tuna salad, recipe tuna salad, how to make tuna salad

Tuna salad is a relatively new invention. With the wide availability of canned tuna, cooks found a new medium to play with. Early twentieth century recipes for chicken and turkey salads offer tuna as a replacement for these poultry based salads. This makes sense as tuna was quickly becoming a grocery store staple and was becoming cheaper and cheaper. 

dish with fish, seafood cuisineWith advancing food science in the latter half of the twentieth century, we learned about healthy omega-3 fatty acids. These acids are found in fatty fish, such as tuna, and with canned tuna being relatively inexpensive and fresh tuna being delicious, its popularity has grown.

There are basically 2 different kinds of tuna salad, mayonnaise based and other. I leave the second category open because there are many, many variations. I recently tried a tuna salad sandwich with avocado as a binder, incredibly tasty and healthier than mayo.

Vinaigrette options are a delicious alternative as well. The “other” category definitely opens opportunities for getting more creative. Tuna, tossed with olives, tomatoes, and cucumbers is a great quick and easy Greek salad alternative. Seared Ahi tuna, sliced as thin as possible, and tossed with a lime vinaigrette, placed on top of a wedge of Iceberg lettuce is incredibly quick and easy.

Let’s break this down further into fresh tuna and canned tuna.

Fresh tuna is generally seared, sliced thin and served rare, and I mean rare, as in cold on the inside. But this is only if the tuna is sushi grade. Tuna of unknown freshness, and tuna of a lesser quality, such as Tombo or Albacore, should be cooked more.

Canned tuna is obviously cooked already, and is generally stored in water. Canned tuna stored in oil tends to make recipes overly greasy. Let’s take a look at a couple of different kinds of recipes for tuna.

– Canned Tuna Salad Recipe

canned fish recipe, cooking canned fish1 can tuna in water, drained

1 tablespoon celery, finely chopped

1 tablespoon red onion, finely chopped

1 teaspoon garlic, finely chopped

3 tablespoons mayonnaise

1 tablespoon sweet relish

1 teaspoon fresh dill, finely chopped

Lemon juice to taste

Combine all ingredients in a medium bowl, folding the ingredients together using a rubber spatula. This recipe will make enough tuna salad for about 2 sandwiches.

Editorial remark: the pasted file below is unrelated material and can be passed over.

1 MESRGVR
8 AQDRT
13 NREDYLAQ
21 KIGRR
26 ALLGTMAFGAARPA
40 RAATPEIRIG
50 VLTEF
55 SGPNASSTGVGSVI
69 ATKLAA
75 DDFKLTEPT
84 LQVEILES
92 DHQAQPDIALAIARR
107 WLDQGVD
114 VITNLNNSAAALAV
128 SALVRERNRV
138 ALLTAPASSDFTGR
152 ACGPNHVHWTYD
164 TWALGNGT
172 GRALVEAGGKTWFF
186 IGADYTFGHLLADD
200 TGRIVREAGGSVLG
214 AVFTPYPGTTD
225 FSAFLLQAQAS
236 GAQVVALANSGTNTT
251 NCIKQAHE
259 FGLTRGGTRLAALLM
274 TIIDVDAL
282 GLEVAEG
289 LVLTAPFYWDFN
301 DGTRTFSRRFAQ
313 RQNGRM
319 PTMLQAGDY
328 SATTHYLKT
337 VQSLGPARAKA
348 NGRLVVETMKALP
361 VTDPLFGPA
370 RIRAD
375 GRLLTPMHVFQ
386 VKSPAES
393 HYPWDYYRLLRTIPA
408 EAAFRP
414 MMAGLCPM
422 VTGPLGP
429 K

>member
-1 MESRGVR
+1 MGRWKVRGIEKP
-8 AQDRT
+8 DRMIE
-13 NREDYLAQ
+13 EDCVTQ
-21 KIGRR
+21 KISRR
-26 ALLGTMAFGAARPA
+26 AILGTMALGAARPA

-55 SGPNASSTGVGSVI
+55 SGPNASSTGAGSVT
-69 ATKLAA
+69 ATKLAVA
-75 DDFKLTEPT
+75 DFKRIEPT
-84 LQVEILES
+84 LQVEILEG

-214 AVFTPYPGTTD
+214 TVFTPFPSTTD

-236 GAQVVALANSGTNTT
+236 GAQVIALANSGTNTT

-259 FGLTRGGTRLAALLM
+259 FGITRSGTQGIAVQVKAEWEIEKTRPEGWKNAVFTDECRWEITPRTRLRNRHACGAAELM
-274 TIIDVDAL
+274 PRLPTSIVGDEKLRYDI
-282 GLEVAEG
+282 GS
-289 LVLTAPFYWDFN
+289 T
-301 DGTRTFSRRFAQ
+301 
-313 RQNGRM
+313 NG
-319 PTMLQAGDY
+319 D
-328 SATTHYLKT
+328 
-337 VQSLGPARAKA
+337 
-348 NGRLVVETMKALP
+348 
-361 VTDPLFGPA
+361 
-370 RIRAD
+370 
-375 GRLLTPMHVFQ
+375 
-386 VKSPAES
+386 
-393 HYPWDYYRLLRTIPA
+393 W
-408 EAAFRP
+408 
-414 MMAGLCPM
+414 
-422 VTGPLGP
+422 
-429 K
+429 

– Seared Ahi Salad Recipe

seared ahi, ahi fish

4 fresh ahi fillet, 4-5 ounces, salted and peppered

1 tomato, cut into wedges

1 onion, sliced into sticks

1 head Iceberg lettuce, cut into wedges

Fresh black pepper, to taste

2 tablespoons lime juice

3 ounces olive oil

1 teaspoon honey

Mix the lime juice, oil, fresh black pepper, and honey. Taste and adjust recipe if needed. Heat a skillet or heavy sauté pan to a medium high heat.

Place ahi in the hot pan, and cook just long enough to sear. Roll the fillet to get all sides seared. Set the fillet aside to rest for a few minutes.

Arrange the Iceberg lettuce in the center of the plate, then place the tomatoes on top of the wedge. Slice the tuna fillets as thin as possible and place on top of the salad, sprinkling onions slices on top. Top with the lime vinaigrette. Serve with a slice of lime.

– Tombo Tuna Greek Salad Recipe

tombo fish, tombo ahi recipes2 Tombo fillets, 4-5 ounces each, salted and peppered

1 tomato, cut into 1 inch chunks

1 cucumber, cut into 1 inch chunks

½ cup kalamata olives

¼ cup feta cheese

1 head Romaine, torn into large chunks

1 ounce red wine vinegar

3 ounces olive oil

1 teaspoon dried oregano

½ teaspoon fennel seed

Heat a sauté pan to medium high heat. Place tuna in pan and cook for 2-3 minutes per side, a little pink in the middle is good (you don’t want to over cook the fish as it will dry out and become crumbley).

Allow the fillets to rest for 2-3 minutes. In a mixing bowl, combine the vinegar, oil, oregano, and fennel seed.

Taste and adjust if necessary. Cut the fish into 1 inch pieces. Combine all ingredients in a bowl and toss. Enjoy!


Peter's path through the culinary world has taken a number of unexpected turns. After starting out as a waiter at the age of 16, he was inspired to go to culinary school and learn the tricks of the trade. As he delved deeper, however, his career took a sudden turn when a family friend needed someone to help manage his business. Peter now scratches his culinary itch on the internet by blogging, sharing recipes, and socializing with food enthusiasts worldwide.

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